On the negative-going signal of CP8, all FFs are set, and all the lamps are lighted. The CLK pulse
toggles FF1, making output Q go HIGH. As output Q goes LOW, the negative-going signal causes FF2
to toggle. As FF2, output Q, goes HIGH, output Q goes LOW, causing FF3 to toggle and set. As each FF
sets, its indicator lamp lights. The counter is now ready to again start counting down from 1112 with the
next CLK pulse.
Q49. How many FFs are required to count down from 1510?
Q50. What signal causes FF2 to toggle?
A register is a temporary storage device. Registers are used to store data, memory addresses, and
operation codes. Registers are normally referred to by the number of stages they contain or by the number
of bits they will store. For instance, an eight-stage register would be called an 8-bit register. The contents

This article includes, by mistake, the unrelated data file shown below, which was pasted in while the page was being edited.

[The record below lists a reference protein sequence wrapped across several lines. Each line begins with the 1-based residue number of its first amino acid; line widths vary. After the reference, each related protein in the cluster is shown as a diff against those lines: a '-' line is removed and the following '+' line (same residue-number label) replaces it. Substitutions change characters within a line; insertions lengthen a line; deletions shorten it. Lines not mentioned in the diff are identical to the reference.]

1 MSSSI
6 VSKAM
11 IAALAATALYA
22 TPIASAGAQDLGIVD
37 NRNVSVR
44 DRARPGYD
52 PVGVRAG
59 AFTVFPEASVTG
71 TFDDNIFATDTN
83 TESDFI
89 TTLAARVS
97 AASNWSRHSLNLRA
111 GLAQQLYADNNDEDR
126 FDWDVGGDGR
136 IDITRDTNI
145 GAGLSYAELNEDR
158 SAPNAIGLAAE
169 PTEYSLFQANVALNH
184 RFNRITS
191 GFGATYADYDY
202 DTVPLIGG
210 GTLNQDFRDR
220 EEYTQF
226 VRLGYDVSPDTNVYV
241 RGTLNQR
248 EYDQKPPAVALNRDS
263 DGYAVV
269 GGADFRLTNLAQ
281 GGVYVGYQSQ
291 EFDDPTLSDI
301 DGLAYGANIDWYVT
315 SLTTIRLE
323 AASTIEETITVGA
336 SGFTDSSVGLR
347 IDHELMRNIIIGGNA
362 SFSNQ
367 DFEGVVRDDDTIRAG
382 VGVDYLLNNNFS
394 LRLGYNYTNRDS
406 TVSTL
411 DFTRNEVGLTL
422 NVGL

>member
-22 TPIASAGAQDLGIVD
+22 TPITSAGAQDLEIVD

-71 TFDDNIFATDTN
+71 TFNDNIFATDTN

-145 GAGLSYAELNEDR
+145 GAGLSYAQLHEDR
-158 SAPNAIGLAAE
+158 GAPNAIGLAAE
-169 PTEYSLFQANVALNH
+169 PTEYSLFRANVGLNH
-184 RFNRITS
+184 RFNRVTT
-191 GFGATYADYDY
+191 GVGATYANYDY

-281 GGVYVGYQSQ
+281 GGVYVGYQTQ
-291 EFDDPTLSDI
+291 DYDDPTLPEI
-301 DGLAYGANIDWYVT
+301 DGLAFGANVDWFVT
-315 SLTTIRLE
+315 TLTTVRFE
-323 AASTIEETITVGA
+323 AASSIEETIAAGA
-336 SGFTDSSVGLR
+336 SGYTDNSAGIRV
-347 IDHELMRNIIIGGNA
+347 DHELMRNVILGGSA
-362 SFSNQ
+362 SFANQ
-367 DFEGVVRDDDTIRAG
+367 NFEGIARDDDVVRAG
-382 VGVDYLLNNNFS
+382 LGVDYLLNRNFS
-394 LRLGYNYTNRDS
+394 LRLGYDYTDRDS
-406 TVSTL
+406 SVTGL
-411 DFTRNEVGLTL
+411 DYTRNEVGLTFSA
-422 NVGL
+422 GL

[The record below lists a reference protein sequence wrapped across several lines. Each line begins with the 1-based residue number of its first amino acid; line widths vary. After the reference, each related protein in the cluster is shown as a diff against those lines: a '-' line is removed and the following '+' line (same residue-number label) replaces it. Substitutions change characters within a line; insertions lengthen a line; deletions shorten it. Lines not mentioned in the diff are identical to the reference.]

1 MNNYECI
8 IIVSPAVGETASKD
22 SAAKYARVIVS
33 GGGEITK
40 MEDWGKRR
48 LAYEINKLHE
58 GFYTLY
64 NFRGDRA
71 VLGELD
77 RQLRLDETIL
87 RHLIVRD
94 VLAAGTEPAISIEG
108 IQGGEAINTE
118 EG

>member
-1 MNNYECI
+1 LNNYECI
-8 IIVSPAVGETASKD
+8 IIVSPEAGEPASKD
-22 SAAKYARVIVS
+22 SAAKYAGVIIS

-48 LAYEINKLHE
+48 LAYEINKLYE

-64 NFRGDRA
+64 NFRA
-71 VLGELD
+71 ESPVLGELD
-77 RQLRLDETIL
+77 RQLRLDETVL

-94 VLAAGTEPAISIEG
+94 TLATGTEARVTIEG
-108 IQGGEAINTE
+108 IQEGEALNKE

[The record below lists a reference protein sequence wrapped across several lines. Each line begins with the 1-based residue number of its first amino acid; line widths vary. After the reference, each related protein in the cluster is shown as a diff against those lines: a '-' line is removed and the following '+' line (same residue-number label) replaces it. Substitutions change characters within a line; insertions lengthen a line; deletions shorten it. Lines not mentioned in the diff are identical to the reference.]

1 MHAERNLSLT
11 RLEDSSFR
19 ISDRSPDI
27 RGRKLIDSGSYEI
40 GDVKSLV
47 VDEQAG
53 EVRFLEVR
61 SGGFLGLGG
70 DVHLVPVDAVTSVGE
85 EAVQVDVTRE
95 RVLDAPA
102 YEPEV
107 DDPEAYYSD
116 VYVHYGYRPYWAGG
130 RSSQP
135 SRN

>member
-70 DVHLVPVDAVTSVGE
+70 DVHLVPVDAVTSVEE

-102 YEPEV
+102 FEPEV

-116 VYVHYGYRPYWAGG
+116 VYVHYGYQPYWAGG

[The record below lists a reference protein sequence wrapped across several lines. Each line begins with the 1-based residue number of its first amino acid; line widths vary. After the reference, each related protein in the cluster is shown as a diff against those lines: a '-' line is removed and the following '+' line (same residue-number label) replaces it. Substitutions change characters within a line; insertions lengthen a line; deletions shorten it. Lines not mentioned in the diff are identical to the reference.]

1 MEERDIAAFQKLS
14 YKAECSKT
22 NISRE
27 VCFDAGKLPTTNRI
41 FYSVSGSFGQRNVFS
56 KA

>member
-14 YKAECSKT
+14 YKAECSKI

of the register is also called a WORD. The contents of an 8-bit register is an 8-bit word. The contents of a
4-bit register is a 4-bit word and so forth.
Registers are also used in the transfer of data to and from input and output devices such as teletypes,
printers, and cathode-ray tubes.
Most registers are constructed of FFs and associated circuitry. They permit us to load or store data
and to transfer the data at the proper time.
Parallel registers are designed to receive or transfer all bits of data or information simultaneously.
A 4-bit parallel register is shown in figure 3-28. The data inputs are A, B, C, and D. The FFs store
the data until it is needed. AND gates 5, 6, 7, and 8 are the transfer gates.
Figure 3-28. Four-bit parallel register.